Jacques Androuet du Cerceau

Paris, Cite de l’Architecture et du patrimoine, from 10 February to 9 May 2010

1. View of the exhibition Androuet du Cerceau
Photo : Didier Rykner

Architecture is the most difficult art form to exhibit since it cannot be moved and thus has to be evoked in various ways so as not to bore visitors with the same uninspiring plans and engravings. The curators for the retrospective on Androuet du Cerceau at the Cité du Patrimoine have managed to avoid this pitfall, thanks to many maquettes – some produced specifically for this occasion – and finely accomplished virtual 3-D reconstitutions and computerized animations. The historical context surrounding this architect is also illustrated by means of paintings and sculpture casts (ill. 1).

2. Jacques Androuet du Cerceau (1520-1586)
The château de Fontainebleau
Pencil, black ink on vellum - 50.8 x 74.4 cm
London, British Museum
Photo : British Museum

The event was organized to coincide with the publication of two essential books [1] : the first is a fundamental work highlighting Du Cerceau, presenting several essays written by the most prominent specialists along with a catalogue sommaire of engravings and drawing collections. The second offers a complete set of reproductions of 116 drawings held at the British Museum which are preparatory for the plates of the Plus excellents bâtiments de France, a famous collection of engravings representing the most important châteaux in the French Kingdom. Five of them are presented in the exhibition (ill. 2) and the show’s only flaw might be that it does not display more of Du Cerceau’s original sheets [2].

Those in favor of reconstructing historical monuments which have disappeared might learn some lessons from this exhibition. The first of these would be that it confirms once again the very approximate character of period documents which have come down to us. One might have expected Androuet du Cerceau, whose drawings are incredibly precise down to the slightest detail, to represent these monuments exactly as they were. And yet, this is a false impression. The architect improved and enhanced whatever he thought was not harmonious enough. The reconstitutions, virtual or not, which can be seen here, have raised dilemmas for their authors as they had to choose among several plans and elevations for each monument. The respective proportions never correspond as they should. A maquette such as the one for the Tuileries in the 16th century (ill. 3) is always preferable to a reconstruction of said monument, a risky, expensive and historically unfounded task.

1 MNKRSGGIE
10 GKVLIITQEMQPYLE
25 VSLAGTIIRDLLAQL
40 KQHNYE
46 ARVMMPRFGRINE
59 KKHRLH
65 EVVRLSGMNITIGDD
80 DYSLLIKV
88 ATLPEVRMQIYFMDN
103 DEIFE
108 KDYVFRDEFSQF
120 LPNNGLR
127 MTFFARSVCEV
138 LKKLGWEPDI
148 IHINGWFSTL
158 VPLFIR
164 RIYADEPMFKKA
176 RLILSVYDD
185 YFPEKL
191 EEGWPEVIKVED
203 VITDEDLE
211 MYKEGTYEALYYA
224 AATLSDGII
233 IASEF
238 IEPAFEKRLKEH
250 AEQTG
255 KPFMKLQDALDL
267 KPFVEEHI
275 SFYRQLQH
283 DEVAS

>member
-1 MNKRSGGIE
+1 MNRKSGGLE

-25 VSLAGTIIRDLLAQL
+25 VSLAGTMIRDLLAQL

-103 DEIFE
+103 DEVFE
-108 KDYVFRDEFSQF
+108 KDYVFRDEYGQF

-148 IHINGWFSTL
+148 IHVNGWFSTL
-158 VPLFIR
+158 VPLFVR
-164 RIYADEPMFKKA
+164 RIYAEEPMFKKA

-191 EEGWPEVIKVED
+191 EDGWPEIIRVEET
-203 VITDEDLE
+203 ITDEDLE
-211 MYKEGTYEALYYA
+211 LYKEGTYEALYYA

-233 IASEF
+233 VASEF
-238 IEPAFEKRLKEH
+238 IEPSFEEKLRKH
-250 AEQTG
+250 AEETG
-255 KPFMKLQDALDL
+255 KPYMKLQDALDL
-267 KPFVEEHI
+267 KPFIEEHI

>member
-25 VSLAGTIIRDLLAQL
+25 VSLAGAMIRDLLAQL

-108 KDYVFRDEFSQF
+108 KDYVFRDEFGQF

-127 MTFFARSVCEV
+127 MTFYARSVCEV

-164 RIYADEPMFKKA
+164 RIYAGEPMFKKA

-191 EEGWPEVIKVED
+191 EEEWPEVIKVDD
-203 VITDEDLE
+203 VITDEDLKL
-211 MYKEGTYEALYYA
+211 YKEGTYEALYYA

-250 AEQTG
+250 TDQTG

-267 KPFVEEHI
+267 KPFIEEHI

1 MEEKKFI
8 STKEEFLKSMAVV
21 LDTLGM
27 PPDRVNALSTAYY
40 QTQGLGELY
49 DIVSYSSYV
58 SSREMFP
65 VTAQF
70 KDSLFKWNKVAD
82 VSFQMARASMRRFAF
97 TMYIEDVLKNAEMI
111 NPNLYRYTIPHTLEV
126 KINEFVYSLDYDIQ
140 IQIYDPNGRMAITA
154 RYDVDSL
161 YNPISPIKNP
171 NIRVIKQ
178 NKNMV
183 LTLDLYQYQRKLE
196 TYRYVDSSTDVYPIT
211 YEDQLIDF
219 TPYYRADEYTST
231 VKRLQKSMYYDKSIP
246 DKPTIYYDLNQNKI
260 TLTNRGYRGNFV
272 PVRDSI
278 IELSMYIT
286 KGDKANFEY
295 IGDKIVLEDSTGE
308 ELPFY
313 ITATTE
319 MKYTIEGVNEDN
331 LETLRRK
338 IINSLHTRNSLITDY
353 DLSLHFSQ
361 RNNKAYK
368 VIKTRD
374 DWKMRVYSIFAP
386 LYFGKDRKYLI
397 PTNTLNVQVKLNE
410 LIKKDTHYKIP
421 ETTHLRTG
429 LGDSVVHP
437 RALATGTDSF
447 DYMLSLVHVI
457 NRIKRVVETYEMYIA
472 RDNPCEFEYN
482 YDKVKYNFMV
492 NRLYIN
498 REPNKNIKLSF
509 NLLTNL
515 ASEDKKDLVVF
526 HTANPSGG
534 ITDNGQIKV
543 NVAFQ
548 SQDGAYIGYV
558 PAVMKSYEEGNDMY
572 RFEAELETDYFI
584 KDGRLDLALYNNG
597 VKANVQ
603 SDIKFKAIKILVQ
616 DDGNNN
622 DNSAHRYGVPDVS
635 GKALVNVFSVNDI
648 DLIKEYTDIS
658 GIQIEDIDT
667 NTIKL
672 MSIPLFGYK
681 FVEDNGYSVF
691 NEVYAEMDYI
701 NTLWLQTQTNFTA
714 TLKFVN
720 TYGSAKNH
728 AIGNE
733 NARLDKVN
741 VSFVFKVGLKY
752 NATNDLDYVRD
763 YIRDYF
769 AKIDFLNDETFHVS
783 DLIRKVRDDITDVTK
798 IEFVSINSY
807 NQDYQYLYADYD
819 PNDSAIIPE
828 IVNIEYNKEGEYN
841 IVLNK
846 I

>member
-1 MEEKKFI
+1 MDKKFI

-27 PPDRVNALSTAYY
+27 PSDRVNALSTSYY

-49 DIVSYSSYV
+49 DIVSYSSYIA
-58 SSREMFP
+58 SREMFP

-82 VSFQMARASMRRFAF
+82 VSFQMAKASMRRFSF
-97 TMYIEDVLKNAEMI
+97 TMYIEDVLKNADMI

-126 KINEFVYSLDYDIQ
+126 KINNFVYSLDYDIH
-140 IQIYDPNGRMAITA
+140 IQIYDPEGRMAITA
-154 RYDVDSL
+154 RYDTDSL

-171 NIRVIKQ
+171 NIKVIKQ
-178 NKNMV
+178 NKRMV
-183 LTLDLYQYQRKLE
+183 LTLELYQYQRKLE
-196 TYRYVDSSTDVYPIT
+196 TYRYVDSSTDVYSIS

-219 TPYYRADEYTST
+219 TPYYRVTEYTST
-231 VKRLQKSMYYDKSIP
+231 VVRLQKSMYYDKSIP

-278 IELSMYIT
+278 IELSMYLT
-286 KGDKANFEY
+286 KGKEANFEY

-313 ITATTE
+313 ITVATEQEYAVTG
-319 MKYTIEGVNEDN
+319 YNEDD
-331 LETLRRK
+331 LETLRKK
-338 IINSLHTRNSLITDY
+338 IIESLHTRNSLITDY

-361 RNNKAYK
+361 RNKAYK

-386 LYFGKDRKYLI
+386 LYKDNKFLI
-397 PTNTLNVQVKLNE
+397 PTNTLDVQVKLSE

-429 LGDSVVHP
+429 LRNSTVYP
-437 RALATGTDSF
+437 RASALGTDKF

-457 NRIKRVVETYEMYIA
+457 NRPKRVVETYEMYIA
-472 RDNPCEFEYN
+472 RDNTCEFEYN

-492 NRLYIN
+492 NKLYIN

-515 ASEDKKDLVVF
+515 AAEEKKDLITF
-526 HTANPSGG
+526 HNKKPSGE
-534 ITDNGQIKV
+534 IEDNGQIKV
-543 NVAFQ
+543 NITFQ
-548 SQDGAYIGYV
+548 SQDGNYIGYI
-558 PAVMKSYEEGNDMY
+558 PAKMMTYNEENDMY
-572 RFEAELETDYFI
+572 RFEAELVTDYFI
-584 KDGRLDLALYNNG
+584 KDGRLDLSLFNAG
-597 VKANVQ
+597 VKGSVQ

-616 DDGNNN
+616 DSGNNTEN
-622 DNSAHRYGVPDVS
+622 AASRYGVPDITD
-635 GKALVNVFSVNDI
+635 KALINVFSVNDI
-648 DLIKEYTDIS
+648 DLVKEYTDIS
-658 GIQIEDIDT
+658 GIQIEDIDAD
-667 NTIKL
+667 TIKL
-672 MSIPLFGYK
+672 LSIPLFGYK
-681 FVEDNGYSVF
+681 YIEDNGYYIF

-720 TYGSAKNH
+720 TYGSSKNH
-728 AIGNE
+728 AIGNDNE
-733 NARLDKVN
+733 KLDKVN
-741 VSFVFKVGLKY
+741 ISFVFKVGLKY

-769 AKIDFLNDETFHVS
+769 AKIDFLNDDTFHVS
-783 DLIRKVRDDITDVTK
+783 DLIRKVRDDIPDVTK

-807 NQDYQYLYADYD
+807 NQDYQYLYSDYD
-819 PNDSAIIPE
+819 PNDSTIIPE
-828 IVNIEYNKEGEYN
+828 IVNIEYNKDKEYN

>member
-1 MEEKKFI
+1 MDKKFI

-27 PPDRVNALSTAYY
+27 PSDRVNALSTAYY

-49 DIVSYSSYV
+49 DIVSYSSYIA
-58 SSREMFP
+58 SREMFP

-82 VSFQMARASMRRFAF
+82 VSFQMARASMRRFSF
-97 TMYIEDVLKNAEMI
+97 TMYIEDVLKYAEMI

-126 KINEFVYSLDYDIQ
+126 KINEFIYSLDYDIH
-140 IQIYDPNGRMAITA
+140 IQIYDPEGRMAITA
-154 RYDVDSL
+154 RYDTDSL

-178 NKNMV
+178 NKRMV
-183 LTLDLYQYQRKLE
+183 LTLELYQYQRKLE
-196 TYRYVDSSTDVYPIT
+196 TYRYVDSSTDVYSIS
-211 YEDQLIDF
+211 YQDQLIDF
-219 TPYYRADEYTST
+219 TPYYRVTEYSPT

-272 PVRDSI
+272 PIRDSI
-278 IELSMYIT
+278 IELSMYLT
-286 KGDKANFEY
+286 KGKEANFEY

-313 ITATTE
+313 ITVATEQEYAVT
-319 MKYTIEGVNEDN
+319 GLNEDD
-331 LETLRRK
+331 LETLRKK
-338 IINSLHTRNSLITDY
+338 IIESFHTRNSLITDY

3. Maquette of the Tuileries Palace in Paris
at the beginning of the XVIth century
Done by Aristeas in 2010 after, for a part,
the drawings of Androuet du Cerceau
Paris, Musée des Monuments français
Photo : Didier Rykner

Androuet du Cerceau was a draftsman from the antique and from existing château, an engraver, an exceptional designer of ornamental and architectural forms which were to influence a considerable number of artists, but was he himself an architect ? This question underlies the exhibition but cannot in fact be answered conclusively. Claude Mignot, the author of the essay “Du dessin au projet : Du Cerceau architecte ?” thinks that he was but admits that this is a personal conviction and cannot hold sway over others. The château of Verneuil (today destroyed) which was represented in Les plus excellents bâtiments de France is no doubt the best example among those attributed to Du Cerceau.
In any case, it is unfortunate that some of his designs were not executed as the artist himself said that his projects were too strange to be built. Some of his fantastical architecture even evokes at times, two hundred years ahead of its time, those of utopian architects of the 18th century.

4. Spiral Staircase from the
François Ier’ part of the château de Blois
Maquette in plaster done under the direction
of Anatole de Baudot and Henri Chaine
for World’s fair of 1900
Scale : 7.5 cm / m
Paris, Cité de l’Architecture et du Patrimoine
Photo : Didier Rykner

We would like to say a word in concluding, about the Musée des Monuments Francais which we have never mentioned since it reopened. This exhibition provides us with the opportunity to express our regret – and this is an understatement – about the scant number of Renaissance and modern casts on display. Except in some cases, the presentation skips directly from the Middle Ages to the 20th century (thus totally omitting almost four centuries of architecture). A great number of casts have been relegated to storage rooms far away and, significantly, this happens to be the case for most of those presented in this exhibition, except for the maquette of the Blois staircase (ill. 4).

Collective work, Jacques Androuet du Cerceau “un des plus grands architectes qui se soient jamais trouvés en France”, Editions A. et J. Picard and Cité de l’architecture et du patrimoine, 2010, 352 p., 65 euros. ISBN : 9782708408692.

Buy this book now.

Collective work, Jacques Androuet du Cerceau, les dessins des plus excellents bâtiments de France, Editions A. et J. Picard, Cité de l’architecture et du patrimoine and Le Passage, 2010, 49 euros. ISBN : 9782847421507.

Buy this book now.

We also point out the Dossier de l’Art (number 171) published at the same time.

Didier Rykner, lundi 5 avril 2010


[1] There is, therefore, strictly speaking, no catalogue for this exhibition, a regrettable fact.

[2] Visitors can also see some drawings held at the Louvre.

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